Subject: Re: [boost] [stl_ext_adv] ] Interest in advanced data structures
From: Thijs (M.A.) van den Berg (thijs_at_[hidden])
Date: 2011-11-30 06:17:35
> On Wed, Nov 30, 2011 at 9:06 PM, Thijs (M.A.) van den Berg
>>> The examples demonstrate how to improve the computational complexity from
>>> O(N) to O(log N) in the following applications and problems:
>>> - numerical integration.
>>> - calculation of mean value and standard deviation;
>>> - calculation of weighted mean value;
>> I think O(log N) is misleading.
>> Problem: I want to estimate the mean of N numbers in a file on my disk.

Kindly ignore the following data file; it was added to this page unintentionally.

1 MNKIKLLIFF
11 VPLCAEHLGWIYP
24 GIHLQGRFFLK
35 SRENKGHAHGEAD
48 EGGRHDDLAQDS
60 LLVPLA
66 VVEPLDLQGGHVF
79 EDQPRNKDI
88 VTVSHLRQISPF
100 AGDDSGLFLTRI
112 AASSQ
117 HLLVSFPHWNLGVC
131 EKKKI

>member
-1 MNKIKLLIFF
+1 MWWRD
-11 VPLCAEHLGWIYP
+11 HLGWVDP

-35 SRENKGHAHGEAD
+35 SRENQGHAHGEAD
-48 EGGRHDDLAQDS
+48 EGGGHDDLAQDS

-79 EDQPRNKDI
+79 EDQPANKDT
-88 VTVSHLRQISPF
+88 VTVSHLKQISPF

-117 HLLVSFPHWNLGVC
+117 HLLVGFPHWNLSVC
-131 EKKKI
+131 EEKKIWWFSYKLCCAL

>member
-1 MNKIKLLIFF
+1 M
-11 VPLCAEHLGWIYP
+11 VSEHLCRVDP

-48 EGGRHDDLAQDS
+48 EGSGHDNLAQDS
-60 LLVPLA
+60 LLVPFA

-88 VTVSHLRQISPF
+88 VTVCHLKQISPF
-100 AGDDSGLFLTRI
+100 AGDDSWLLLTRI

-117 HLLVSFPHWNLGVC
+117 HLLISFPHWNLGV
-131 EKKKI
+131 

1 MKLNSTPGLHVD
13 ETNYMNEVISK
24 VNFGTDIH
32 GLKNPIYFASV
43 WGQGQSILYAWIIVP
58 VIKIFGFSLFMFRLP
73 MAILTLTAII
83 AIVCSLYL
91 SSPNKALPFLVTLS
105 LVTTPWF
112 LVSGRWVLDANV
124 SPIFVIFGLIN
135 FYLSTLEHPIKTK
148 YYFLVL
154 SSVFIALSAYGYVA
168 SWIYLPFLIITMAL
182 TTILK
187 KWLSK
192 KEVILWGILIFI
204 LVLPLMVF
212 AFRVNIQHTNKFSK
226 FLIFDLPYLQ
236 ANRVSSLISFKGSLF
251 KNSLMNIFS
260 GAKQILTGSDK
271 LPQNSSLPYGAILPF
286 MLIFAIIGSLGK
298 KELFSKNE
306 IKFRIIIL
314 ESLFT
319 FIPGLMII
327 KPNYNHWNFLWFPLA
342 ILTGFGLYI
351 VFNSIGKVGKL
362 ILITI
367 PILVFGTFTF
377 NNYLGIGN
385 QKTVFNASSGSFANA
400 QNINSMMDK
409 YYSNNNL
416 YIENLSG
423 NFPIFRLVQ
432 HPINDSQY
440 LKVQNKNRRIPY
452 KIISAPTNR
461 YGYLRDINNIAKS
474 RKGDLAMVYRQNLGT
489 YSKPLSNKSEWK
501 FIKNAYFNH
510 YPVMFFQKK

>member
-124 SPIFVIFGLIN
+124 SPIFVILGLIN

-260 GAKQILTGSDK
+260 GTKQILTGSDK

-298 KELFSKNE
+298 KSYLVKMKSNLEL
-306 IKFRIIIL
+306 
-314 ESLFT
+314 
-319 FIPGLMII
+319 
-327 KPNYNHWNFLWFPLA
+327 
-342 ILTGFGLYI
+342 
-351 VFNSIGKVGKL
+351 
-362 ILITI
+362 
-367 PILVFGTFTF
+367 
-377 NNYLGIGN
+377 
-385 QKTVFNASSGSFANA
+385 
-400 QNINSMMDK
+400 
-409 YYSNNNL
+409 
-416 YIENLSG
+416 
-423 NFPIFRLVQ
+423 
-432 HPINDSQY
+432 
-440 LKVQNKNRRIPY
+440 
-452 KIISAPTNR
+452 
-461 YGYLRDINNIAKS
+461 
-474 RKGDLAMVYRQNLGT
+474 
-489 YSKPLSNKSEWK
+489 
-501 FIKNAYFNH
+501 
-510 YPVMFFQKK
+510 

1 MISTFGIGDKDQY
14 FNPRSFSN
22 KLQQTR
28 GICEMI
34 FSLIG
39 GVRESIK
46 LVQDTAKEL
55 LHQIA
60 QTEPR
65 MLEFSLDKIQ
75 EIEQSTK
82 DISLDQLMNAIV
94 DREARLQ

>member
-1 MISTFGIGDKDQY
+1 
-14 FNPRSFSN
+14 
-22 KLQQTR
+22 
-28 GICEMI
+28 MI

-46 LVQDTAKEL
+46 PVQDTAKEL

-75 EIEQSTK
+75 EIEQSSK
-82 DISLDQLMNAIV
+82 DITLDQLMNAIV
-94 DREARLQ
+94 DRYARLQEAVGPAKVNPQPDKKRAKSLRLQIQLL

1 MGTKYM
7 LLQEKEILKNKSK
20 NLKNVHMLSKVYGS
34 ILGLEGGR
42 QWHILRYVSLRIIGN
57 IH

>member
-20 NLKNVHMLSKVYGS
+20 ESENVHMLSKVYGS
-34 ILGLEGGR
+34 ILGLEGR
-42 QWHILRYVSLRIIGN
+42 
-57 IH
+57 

>> Clearly I should al least present all of the number in that file al least
>> once (O(N)) to a black box algorithm that computes the mean?
>> Thank you for this comment.
> You are right, if you mean the cost of construction of an advanced data
> structure, it is O(N log N). As soon as the required data have been written
> the sum and mean value of any consecutive elements can be found in O(log N)
> time. Please, have a look at performance tests of the fast algorithm
> accumulate() in the section:
> Also, you can use example or test code to notice the difference in the
> performance of standard and fast algorithms accumulate().
Thank Vadim. For certain applications your container clearly outperforms other. The hierarchical accumulation is particularly interesting if you need to calculate many more accumulations than you need to do inserts.
To get a better view of both pros and potential cons, can you also add a comparison for *push_back inserts* (like you did in the multiset) in a std::vector besides the worst case 'before the middle'?
An interesting project!